It seems possible that developer Neal Mendelsohn, who was also a sociologist, must have been testing the gullibility of investors when, in 1958, he declared that his creation would some day rival Los Angeles in size. (In 2003, San Francisco art magazine Cabinet “created” a similar development, Cabinetlandia, as a parody of property ownership, buying up a vast swathe of New Mexico desert on eBay and selling lots to readers at pennies apiece.) But Modernist architect Konrad Wachsmann, at least, took Meldelsohn seriously, proposing a civic center for California City so massive that it would have required high-tension cables to support its roof.
At fits and starts, California City — about 100 miles northeast of its would-be rival, LA — has had some success. Around 9,000 people now call the city, geographically the largest in the state, their home, clustering near the massive Central Park around which Mendelsohn planned his metropolis. Many of them are employed by a private prison — probably not the driving force that Medelsohn envisioned for his new city’s economy — if, that is, he ever planned for one at all. Commenting on a post about the city on the excellent BLDGBLOG, residents testify that, though California City is now one of the fastest growing municipalities in the state, its land hawked by minor celebrities on late-night infomercials, most amenities are only available far down the road.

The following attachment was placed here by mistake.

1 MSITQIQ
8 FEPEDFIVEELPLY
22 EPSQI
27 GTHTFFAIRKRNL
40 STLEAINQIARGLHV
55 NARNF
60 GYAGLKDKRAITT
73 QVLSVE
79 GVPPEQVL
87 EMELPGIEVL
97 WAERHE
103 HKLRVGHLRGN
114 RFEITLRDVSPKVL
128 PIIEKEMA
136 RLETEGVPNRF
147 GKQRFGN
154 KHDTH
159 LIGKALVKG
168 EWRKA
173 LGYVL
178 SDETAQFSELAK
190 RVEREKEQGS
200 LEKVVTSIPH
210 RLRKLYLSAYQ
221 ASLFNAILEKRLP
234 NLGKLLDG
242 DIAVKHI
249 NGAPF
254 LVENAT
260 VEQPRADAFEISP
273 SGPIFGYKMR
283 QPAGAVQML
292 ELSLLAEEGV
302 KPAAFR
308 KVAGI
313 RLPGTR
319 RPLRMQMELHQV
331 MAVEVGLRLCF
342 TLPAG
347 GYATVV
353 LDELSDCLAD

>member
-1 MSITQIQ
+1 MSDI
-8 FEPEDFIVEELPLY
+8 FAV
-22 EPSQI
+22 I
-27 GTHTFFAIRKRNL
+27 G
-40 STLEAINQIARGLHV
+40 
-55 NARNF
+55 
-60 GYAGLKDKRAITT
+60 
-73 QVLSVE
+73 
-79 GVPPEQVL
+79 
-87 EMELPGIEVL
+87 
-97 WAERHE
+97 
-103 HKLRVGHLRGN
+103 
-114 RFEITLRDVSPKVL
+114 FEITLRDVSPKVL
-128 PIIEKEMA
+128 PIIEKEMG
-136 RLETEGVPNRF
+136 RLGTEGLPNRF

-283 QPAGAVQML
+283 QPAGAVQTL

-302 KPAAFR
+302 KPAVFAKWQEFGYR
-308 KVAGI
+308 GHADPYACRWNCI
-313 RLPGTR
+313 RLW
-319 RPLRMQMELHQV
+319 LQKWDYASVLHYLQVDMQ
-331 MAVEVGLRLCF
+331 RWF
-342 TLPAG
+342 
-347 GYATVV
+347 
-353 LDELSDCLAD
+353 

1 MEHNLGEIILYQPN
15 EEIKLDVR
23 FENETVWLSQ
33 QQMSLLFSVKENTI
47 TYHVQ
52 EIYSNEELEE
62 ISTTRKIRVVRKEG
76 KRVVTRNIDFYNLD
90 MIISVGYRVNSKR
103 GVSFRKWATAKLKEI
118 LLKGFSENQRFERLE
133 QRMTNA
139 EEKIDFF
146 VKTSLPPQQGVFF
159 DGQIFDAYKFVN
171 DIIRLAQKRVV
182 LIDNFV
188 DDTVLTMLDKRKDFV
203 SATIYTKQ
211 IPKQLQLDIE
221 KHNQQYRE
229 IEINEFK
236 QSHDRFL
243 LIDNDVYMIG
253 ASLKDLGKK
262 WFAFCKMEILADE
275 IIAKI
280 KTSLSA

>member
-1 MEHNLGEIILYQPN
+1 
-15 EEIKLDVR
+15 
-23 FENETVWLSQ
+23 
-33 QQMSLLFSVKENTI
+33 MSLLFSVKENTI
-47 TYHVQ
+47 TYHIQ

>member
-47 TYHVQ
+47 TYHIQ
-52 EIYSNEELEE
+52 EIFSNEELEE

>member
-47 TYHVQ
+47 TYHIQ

But to get there, residents of California City must drive through miles of undeveloped blocks and cul-du-sacs that were laid out across the desert over half a century ago — in preparation for the city’s anticipated growth. In fact, the streets forming both the mostly empty grid of Lehigh Acres and the almost totally barren one of California City all have (mostly uncreative) names — they can even be explored on Google Street View. But today, the only traffic these streets see are road rallies that appear like Mad Max reenactments when set against the empty desert landscape, and the names are only useful for skydivers, who try to land on specific cul-du-sacs on their way down to the desert floor.